Teknoku.me – The Australian government has new laws that will regulate technology giants like Google and Facebook in curating news.
This law, called the News Media Bargaining Code Law, requires technology companies to pay commissions to media companies for every news article that appears in snippets and links on Google Search, or that is shared on Facebook.
The discussion of the law was carried out after investigators found that Google and Facebook controlled the media industry. From the results of these investigations, the Australian government suspects Google is reaping huge profits from online advertising.
Though most of Google’s content comes from media organizations. Australia thinks this will pose a potential threat to democracy in its country.
At first, he refused
At first, Google and Facebook insisted on rejecting the rule. In fact, both of them threatened to leave the Kangaroo Country.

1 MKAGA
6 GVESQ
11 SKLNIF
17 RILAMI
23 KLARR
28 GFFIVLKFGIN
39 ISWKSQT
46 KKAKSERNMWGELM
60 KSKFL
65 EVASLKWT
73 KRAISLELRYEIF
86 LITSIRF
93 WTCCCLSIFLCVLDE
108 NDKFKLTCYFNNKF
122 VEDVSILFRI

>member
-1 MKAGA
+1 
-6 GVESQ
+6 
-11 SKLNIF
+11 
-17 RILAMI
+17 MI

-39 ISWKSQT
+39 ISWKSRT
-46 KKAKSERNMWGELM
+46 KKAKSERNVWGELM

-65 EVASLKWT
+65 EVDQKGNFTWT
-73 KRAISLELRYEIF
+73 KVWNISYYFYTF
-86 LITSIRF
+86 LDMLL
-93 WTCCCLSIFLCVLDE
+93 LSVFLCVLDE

“After looking at this law in detail and considering the financial and operational risks, we have found no alternative way to continue offering our services in Australia,” Mel Silva, Vice President of Google Australia and New Zealand told the Australian Senate Economics Legislation Committee.
Google believes that the law has a very broad context. Also, paying for content that appears on snippets or links on Google Search will damage the web’s working system.
Thus, Australians are threatened with life without Google Search. This is because Google is tied to news content or article links on its search engine.
The same is done by Facebook. This social networking company blocks media company accounts on its platform. As a result, Australians are unable to read and share news on Facebook.
“The laws that apply in Australia actually misrepresent how the content of news creators spread on Facebook,” said Facebook, quoted from The Verge.
“This raises two options, namely following the applicable regulations, or blocking all news content in Australia. With a heavy heart, we choose the second one,” wrote Facebook.
Users outside Australia are also affected